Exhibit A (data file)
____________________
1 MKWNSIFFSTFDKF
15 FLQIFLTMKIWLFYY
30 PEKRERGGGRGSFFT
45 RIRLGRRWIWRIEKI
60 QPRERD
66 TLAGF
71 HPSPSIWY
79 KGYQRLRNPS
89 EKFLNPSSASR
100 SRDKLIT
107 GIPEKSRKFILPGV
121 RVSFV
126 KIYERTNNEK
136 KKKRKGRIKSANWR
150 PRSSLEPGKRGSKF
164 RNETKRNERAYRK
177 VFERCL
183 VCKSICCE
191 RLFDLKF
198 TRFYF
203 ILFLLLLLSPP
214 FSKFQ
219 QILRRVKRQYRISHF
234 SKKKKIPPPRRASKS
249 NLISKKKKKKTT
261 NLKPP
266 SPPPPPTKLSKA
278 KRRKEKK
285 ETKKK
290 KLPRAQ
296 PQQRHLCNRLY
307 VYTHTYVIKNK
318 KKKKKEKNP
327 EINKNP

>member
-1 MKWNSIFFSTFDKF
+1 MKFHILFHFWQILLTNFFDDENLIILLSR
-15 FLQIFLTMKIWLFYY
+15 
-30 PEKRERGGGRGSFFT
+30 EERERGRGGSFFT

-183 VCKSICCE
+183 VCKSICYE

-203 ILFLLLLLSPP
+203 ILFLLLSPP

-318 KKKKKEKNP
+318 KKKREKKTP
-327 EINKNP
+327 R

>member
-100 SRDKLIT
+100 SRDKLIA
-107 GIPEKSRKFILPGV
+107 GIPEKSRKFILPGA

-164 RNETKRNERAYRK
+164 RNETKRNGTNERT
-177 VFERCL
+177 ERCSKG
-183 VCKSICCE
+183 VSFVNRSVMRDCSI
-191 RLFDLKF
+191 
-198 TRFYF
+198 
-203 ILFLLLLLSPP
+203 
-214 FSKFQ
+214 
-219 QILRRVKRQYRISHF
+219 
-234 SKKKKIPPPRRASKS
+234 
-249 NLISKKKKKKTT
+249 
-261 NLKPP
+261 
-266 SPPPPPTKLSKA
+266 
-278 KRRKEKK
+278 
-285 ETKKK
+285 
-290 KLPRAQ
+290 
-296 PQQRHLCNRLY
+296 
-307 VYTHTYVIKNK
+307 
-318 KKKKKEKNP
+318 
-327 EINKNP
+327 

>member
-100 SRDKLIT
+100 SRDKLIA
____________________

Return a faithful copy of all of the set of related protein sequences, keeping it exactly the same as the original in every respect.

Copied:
1 MKWNSIFFSTFDKF
15 FLQIFLTMKIWLFYY
30 PEKRERGGGRGSFFT
45 RIRLGRRWIWRIEKI
60 QPRERD
66 TLAGF
71 HPSPSIWY
79 KGYQRLRNPS
89 EKFLNPSSASR
100 SRDKLIT
107 GIPEKSRKFILPGV
121 RVSFV
126 KIYERTNNEK
136 KKKRKGRIKSANWR
150 PRSSLEPGKRGSKF
164 RNETKRNERAYRK
177 VFERCL
183 VCKSICCE
191 RLFDLKF
198 TRFYF
203 ILFLLLLLSPP
214 FSKFQ
219 QILRRVKRQYRISHF
234 SKKKKIPPPRRASKS
249 NLISKKKKKKTT
261 NLKPP
266 SPPPPPTKLSKA
278 KRRKEKK
285 ETKKK
290 KLPRAQ
296 PQQRHLCNRLY
307 VYTHTYVIKNK
318 KKKKKEKNP
327 EINKNP

>member
-1 MKWNSIFFSTFDKF
+1 MKFHILFHFWQILLTNFFDDENLIILLSR
-15 FLQIFLTMKIWLFYY
+15 
-30 PEKRERGGGRGSFFT
+30 EERERGRGGSFFT

-183 VCKSICCE
+183 VCKSICYE

-203 ILFLLLLLSPP
+203 ILFLLLSPP

-318 KKKKKEKNP
+318 KKKREKKTP
-327 EINKNP
+327 R

>member
-100 SRDKLIT
+100 SRDKLIA
-107 GIPEKSRKFILPGV
+107 GIPEKSRKFILPGA

-164 RNETKRNERAYRK
+164 RNETKRNGTNERT
-177 VFERCL
+177 ERCSKG
-183 VCKSICCE
+183 VSFVNRSVMRDCSI
-191 RLFDLKF
+191 
-198 TRFYF
+198 
-203 ILFLLLLLSPP
+203 
-214 FSKFQ
+214 
-219 QILRRVKRQYRISHF
+219 
-234 SKKKKIPPPRRASKS
+234 
-249 NLISKKKKKKTT
+249 
-261 NLKPP
+261 
-266 SPPPPPTKLSKA
+266 
-278 KRRKEKK
+278 
-285 ETKKK
+285 
-290 KLPRAQ
+290 
-296 PQQRHLCNRLY
+296 
-307 VYTHTYVIKNK
+307 
-318 KKKKKEKNP
+318 
-327 EINKNP
+327 

>member
-100 SRDKLIT
+100 SRDKLIA